The Optane SSD 905P includes bright LED lighting that really pops behind the Node Lite’s acrylic window. The bad news is that, for Mac users, there doesn’t appear to be a way to disable the LEDs. Windows users have the Intel SSD Toolbox utility for managing drive settings, including LED color and status, but there appears to be no Mac equivalent at the moment.
On the surface it may seem that drives like the Samsung X5 (review) compare favorably with the Intel Optane SSD, or even best it in some respects, but don’t be fooled by a static picture. The thing that really separates a drive like this, outside of its sheer speed, is its endurance for consistently delivering those speeds.
With drives like the aforementioned Samsung, you quickly run up against thermal limits when performing sustained transfers over longer periods of time. With the Intel Optane inside of the Akitio Node Lite, you’re not subjected to such aggressive throttling. Depending on how you use your external drive, this could be a make or break difference when deciding on which to purchase.
Write bandwidth with the Intel Optane SSD inside the Akitio Node Lite
You can really see the difference between lesser specced drives and the Intel Optane SSD when running iostat at the command line. As I noted in our previous OWC 4M2 review, iostat lets you monitor TPS and MB/s for a specific drive. This measures how often a selected drive can perform I/O operations, and the speed at which operations are performed. This provides a deeper look at the drive, something that not all commercial benchmark tools are capable of doing.
Write bandwidth with the Samsung X5
This isn’t meant as a dig to the Samsung X5, which is still an extremely impressive drive with read performance given its form factor. It simply illustrates how the Optane was built for both speed and endurance, given its workstation class designation.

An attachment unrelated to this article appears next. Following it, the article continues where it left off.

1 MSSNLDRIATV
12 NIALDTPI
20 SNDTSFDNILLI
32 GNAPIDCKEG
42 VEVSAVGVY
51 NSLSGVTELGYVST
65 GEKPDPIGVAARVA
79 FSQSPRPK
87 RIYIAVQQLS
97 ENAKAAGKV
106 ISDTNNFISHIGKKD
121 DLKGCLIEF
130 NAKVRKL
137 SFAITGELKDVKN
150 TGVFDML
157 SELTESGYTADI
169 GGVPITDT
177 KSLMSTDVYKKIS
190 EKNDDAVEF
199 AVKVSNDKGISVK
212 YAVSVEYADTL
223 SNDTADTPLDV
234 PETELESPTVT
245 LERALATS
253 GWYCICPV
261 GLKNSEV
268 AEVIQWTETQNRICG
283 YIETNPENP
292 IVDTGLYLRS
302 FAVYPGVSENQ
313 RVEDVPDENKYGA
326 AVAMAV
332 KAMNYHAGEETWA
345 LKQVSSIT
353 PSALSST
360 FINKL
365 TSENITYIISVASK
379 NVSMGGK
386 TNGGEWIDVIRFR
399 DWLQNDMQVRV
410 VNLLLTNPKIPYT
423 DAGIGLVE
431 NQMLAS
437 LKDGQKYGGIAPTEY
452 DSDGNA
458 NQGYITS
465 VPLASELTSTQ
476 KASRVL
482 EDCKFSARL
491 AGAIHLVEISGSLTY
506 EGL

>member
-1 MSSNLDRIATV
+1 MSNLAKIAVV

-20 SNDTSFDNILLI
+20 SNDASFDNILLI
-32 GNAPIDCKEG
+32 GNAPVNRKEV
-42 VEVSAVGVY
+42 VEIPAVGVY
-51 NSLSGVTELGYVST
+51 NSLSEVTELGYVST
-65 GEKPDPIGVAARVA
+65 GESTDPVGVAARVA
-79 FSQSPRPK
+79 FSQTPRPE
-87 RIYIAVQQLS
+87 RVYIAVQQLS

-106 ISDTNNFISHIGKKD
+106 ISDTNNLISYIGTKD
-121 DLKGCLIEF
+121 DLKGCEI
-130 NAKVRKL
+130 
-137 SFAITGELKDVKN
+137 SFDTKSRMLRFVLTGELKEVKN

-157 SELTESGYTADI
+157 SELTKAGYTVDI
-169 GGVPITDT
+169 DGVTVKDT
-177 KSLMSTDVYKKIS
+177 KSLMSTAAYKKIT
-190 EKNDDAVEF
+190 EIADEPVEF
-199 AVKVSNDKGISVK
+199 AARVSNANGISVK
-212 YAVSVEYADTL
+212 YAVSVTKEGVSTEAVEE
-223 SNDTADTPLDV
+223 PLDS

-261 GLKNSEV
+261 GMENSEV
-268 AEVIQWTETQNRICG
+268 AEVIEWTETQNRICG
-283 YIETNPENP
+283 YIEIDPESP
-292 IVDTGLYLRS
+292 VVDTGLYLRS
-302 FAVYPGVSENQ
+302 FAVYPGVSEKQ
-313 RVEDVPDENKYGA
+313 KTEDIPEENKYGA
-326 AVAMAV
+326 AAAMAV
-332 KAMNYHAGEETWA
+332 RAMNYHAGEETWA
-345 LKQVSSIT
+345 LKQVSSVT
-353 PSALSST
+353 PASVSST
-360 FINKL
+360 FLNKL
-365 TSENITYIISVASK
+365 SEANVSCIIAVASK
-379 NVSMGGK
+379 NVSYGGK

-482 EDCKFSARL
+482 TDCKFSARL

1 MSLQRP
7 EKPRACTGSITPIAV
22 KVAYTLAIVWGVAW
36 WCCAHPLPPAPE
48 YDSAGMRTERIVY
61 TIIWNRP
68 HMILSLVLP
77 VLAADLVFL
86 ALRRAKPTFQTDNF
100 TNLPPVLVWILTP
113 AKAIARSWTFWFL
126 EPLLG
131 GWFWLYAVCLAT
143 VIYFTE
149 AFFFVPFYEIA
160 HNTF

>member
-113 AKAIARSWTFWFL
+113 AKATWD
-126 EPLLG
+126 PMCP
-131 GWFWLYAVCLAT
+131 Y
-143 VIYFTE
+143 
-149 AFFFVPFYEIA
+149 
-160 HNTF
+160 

My only complaint with the Akitio Node Lite has to do with the low-quality fan, which to be honest, can probably be disconnected when using the Optane thanks to its sufficient passive cooling. But instead of doing that, you should probably just swap out the fan with a much quieter Noctua fan.
My only other complaint for Intel is the lack of LED control for Mac users. Those LED lights on the Optane 905P are way too bright to not have any sort of end-user control.
But those two issues aside, the Akitio Node Lite with Intel Optane SSD 905P (Amazon) is the fastest external SSD that I’ve ever tested that’s able to provide consistent read/write results over an extended period without thermal throttling. You pay for the privilege, but if you need sustained, high-bandwidth performance, then this is a drive capable of living up to its lofty promises.
The Akitio Node enclosure itself, with its red colorway, extra Thunderbolt 3 port for daisy chaining, and DisplayPort connection, is a solid enclosure that allows the Optane SSD to go to work without taking up too much desk space. It can also work with other PCIe cards as long as they don’t require more than 75-watts of PCIe power.
What are your thoughts on the Akitio Node Lite with Intel Optane SSD? Sound off in the comments with your opinions.